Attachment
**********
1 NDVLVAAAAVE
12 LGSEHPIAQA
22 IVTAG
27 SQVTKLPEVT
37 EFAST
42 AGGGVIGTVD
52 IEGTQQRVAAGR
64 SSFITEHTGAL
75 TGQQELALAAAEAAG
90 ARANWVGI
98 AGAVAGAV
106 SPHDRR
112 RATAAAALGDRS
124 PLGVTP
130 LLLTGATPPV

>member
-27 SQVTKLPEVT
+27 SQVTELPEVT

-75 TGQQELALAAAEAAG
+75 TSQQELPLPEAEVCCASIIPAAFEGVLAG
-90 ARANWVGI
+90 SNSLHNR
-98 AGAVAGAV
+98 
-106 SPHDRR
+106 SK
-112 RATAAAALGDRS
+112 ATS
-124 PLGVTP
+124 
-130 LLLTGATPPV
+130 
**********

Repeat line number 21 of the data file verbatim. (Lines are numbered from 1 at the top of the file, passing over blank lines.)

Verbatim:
-90 ARANWVGI